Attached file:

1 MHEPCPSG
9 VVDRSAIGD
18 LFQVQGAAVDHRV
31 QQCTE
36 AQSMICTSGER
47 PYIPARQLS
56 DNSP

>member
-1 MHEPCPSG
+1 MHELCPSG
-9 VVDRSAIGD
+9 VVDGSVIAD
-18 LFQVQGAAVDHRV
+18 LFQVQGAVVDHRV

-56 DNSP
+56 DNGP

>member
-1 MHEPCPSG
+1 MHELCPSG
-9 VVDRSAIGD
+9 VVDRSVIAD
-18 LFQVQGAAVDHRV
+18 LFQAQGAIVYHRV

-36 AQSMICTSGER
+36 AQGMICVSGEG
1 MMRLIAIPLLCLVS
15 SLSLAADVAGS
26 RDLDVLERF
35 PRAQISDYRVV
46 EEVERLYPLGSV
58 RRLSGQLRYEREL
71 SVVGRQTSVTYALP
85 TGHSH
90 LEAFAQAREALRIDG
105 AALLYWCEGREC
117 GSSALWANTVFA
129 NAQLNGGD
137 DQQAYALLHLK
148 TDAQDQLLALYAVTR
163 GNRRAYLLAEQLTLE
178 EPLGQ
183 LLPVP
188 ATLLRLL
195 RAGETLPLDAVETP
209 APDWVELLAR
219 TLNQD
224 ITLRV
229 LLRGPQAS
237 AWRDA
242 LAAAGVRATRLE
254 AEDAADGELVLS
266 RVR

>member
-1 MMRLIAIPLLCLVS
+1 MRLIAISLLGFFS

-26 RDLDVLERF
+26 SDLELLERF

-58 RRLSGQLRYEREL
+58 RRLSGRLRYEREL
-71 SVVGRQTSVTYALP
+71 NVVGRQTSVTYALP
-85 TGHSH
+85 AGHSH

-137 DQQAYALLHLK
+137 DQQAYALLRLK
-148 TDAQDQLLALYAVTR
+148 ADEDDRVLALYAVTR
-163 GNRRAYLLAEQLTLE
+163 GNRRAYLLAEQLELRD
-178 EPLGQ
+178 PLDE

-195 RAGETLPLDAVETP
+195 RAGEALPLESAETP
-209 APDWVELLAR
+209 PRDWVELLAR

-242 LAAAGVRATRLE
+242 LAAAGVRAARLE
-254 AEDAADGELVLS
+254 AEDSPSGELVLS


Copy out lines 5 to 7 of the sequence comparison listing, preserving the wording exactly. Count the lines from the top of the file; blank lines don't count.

36 AQSMICTSGER
47 PYIPARQLS
56 DNSP